Likely due to the smaller wave, we had roughly 45-50 people in ours, I was able to secure a spot on the front line. I wanted a good starting position, as my goals were lofty; a top-10 finish, be amongst the top 15 if you combine both singlespeed waves, and finish in the 1:50-1:55 range.
At the start. I'm number 703, near the right hand side of the photo.
After a five minute wait, we were off! After a clean start, including negotiating a loose corner a couple hundred yards in, I settled in holding 7th or 8th wheel. I kept the lead riders in sight for about 3/4 of a mile, before dropping back. A couple miles in, and I was catching the first of the sport/expert clydes, I passed them, and continued to hold a strong pace.
After about 3 miles, on a rough straight section, I felt my pedals go slack and heard a "chank" noise. #&*@, I dropped my chain! OK, now get off, re-rail the chain (while watching a half dozen guys on singlespeeds fly past), remount, and get going again.
The next 5 miles were spent picking off the guys who passed me while I addressed my chain. Here I was able to put my 65 gear inches to use, hammering a strong pace on the flat sections.
I caught and passed Joe from KLM's team just before some singletrack. We got caught up in a "conga line" of slower riders, so we used this opportunity to recover and chat about riding. We crested the grunt hill that marked the end of that singletrack and I put the hammer down, with Joe hot on my tail.
After another stretch of wide-open riding, we encountered a section signed "Steve's Secret", which was a sequence of loooooooong singletrack climbs, not wide enough for passing. Sure enough, we were greeted with a long line of riders from previous waves, slowly creeping up the hill in granny gear. I was able to pass one of them, but quickly caught the next. There would be no way for me to get around him till we hit the top. Somehow, I was able to keep the pedals turning (at an extruciatingly slow cadence), and ride up without having to dismount.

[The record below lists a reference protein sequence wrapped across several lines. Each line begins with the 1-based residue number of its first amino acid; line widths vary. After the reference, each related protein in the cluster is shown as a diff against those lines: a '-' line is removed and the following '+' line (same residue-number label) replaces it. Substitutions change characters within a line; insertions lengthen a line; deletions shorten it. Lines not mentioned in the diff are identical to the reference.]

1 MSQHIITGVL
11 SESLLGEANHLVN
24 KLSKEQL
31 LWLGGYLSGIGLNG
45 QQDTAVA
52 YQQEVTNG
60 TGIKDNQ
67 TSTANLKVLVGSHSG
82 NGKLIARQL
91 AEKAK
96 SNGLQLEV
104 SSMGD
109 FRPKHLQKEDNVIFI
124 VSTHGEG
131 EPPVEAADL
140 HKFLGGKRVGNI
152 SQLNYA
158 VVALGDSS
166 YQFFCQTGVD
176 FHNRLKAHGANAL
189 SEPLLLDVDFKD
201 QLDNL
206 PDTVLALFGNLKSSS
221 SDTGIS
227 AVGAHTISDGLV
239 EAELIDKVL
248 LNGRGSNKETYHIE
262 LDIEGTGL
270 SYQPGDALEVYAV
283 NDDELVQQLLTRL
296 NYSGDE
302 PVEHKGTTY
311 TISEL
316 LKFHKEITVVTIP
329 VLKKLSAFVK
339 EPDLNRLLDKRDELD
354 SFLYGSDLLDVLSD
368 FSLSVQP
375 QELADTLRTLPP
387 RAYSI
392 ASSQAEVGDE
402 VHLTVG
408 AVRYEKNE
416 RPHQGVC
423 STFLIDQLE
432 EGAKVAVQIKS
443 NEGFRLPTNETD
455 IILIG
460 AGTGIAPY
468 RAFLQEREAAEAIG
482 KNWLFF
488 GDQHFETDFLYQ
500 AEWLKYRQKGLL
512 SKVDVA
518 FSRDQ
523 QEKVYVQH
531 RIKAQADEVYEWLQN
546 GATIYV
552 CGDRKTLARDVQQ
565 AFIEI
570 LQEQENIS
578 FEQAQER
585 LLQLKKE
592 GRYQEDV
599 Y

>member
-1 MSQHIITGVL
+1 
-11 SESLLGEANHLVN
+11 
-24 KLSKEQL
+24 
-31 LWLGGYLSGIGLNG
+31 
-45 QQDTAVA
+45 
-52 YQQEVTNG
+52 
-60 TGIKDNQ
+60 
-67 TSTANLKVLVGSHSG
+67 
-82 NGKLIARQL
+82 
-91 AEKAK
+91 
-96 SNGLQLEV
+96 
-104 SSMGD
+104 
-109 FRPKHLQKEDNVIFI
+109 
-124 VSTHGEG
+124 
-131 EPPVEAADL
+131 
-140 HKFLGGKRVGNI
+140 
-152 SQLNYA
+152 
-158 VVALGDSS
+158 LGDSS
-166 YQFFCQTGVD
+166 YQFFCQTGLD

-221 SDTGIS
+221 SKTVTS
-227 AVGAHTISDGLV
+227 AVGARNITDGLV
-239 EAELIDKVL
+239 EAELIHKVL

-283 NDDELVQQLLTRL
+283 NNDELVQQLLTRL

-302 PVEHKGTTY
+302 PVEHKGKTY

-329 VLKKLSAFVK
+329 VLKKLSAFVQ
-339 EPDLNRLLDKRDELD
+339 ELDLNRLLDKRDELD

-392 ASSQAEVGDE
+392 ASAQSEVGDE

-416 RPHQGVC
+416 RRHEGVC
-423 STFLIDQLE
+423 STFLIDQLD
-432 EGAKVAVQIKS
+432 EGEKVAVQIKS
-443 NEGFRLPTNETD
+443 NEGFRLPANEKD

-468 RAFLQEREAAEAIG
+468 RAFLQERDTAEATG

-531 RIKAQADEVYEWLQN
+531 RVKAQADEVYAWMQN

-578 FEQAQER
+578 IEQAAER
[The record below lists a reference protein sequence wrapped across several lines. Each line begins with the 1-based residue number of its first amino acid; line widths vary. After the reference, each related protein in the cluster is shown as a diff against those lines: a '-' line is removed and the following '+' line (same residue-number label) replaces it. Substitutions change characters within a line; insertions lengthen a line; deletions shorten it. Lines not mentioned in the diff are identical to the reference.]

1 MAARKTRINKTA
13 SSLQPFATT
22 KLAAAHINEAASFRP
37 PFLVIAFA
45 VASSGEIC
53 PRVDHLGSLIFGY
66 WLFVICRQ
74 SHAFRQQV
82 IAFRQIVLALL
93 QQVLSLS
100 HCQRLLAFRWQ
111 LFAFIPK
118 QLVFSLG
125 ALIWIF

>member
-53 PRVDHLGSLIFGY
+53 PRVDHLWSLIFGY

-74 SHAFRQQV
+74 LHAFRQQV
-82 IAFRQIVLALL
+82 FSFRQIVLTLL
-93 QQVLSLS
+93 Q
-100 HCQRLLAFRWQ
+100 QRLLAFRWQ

We reached the top, things opened up again, and I put the hammer down. I also looked back and noted that somehow I had dropped Joe.
Williamsburg Road greeted me with a downhill sand pit, where I had to negotiate a fallen rider right in the good line. I made it through unscathed, and hammered up the hill leading to the road. The cheering spectators and the announcer added some spring to my step. Some more fireroads, and we hit the Vasa trail. This was a fast rolling ski trail, with a bit of singletrack thrown in, including The Wall. The wall is a steep switchback singletrack descent, complete with 2 trees that there was no way in 'ell I was making it through without dismounting. Other than those trees, the wall presented no great difficulty.
The race finished up with "Anita's Hill", which was a run-up, the "Ice Breaker" hill, some sweet flowing singletrack, and another short steep run-up hill where I overtook another rider in my class (putting me in 7th). Knowing he was behind me, I hit the gas when I crested the hill.
I rode up the last climb: I knew it was the last one because the spectators were announcing that fact to everyone who rode by, and then was greeted with signs for 1 mile and then 1 kilometer to go. The announcer's voice was in the distance, as was the sound of cheering spectators. Almost done! I could hear Brandy cheer from on top of the bridge, and as I was crossing the finish, I saw that I had done the course in 1 hour 53 minutes and change. We would see later that my official time was 1:53:13, which put me in 7th place in my group.
Approaching the finish.
I found Brandy, and we walked around congratulating teammates and other friends as they finished. After changing, we made our way to the team tent where we shared our war stories, drank beverages, cheered the later beginner waves, and watched the Pro/Elite class finish.